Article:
There are reports of seizures and convulsions after COVID-19 vaccination among children in the Vaccine Adverse Events Reporting System, the researchers noted. Though anybody can lodge reports with the system, most are made by health care professionals.

Another five convulsions were reported after Pfizer vaccination in Pfizer's clinical trial.

The research did not cover the bivalent COVID-19 vaccines, which were introduced for some populations in 2022 and completely replaced the old vaccines in April, or the newest versions of the vaccines that were rolled out in September. It's not clear when the signal was first detected. The FDA and Patricia Lloyd, an FDA statistician who is the study's corresponding author, did not respond to requests for comment. Pfizer and Moderna did not return inquiries.


Caution Warranted: Researchers

The researchers said the signal "should be interpreted with caution and further investigated in a more robust epidemiological study."

That's partly because the signal disappeared when changing background rate years.

The signal was detected when comparing rates with background rates from 2020. But when using background rates from 2022, which were about 2.3 times higher, a signal was not detected.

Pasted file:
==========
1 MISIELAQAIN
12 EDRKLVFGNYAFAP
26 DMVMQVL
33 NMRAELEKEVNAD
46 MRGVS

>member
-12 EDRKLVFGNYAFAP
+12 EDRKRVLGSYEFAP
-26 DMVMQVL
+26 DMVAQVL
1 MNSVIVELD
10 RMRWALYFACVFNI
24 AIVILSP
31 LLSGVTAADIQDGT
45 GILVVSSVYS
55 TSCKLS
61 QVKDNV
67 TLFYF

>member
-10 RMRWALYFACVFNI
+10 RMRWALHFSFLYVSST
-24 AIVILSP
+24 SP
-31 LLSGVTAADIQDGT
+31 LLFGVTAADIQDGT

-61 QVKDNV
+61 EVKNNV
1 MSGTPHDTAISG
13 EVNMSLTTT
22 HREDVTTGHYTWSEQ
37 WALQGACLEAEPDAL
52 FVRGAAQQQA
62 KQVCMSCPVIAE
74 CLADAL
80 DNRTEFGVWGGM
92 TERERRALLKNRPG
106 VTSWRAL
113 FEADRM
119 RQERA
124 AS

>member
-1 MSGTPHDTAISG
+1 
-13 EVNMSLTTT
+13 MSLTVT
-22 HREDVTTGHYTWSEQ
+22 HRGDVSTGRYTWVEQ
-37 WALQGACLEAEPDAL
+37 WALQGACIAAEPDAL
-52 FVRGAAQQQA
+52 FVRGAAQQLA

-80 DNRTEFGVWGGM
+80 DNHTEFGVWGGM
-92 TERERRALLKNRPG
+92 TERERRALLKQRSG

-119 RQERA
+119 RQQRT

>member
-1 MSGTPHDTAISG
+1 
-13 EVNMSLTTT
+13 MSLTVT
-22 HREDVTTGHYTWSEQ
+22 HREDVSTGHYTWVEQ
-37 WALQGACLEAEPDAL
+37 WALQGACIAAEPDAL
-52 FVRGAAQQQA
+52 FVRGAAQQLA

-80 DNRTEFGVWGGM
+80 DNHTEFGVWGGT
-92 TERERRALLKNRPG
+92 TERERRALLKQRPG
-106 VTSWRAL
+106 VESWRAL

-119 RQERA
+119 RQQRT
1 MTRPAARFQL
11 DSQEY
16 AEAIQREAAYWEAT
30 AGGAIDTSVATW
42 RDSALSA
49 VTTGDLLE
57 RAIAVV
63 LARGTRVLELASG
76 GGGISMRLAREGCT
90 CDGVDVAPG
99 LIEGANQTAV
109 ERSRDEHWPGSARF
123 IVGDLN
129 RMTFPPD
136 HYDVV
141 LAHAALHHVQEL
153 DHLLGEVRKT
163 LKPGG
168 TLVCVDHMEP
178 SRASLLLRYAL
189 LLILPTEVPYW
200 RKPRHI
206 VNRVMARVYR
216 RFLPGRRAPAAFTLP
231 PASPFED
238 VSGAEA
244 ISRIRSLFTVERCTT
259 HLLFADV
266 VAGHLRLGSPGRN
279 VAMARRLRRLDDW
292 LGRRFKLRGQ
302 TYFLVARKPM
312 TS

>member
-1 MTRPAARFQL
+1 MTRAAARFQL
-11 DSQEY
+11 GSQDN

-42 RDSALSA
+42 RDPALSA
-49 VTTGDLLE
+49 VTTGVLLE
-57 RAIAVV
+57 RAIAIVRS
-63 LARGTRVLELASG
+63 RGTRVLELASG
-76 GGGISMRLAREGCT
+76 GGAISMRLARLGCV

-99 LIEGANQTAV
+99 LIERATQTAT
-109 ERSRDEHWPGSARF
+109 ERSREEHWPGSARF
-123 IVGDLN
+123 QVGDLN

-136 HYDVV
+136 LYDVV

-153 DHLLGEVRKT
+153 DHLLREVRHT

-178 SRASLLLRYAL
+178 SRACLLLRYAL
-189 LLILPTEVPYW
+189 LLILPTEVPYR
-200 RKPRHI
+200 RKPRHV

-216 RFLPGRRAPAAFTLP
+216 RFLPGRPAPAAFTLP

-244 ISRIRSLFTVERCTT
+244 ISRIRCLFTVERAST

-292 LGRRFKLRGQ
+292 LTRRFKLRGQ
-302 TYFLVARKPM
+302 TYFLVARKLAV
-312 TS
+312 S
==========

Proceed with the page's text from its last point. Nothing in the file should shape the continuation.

The higher number of cases in 2022 may stem from an increased incidence of respiratory infections such as influenza, the researchers posited.

The case count may have also included seizures "unrelated to vaccination," the researchers said.

Similar to previously analyzed data from the same system, the researchers also detected a signal for heart inflammation and a related condition, or myocarditis and pericarditis, for children aged 12 to 17. Because that signal has been known since 2021, researchers did not attempt to further explore it.

No other signals were detected.

Strengths of the study include the population covered by the databases being large and geographically diverse. Limitations include a lack of control of confounding factors.


Stroke Risk in Elderly

The FDA and the U.S. Centers for Disease Control and Prevention in January announced they detected a signal for ischemic stroke for people aged 65 or older following receipt of Pfizer's bivalent vaccine. Ischemic stroke is a type of stroke caused by blood clotting.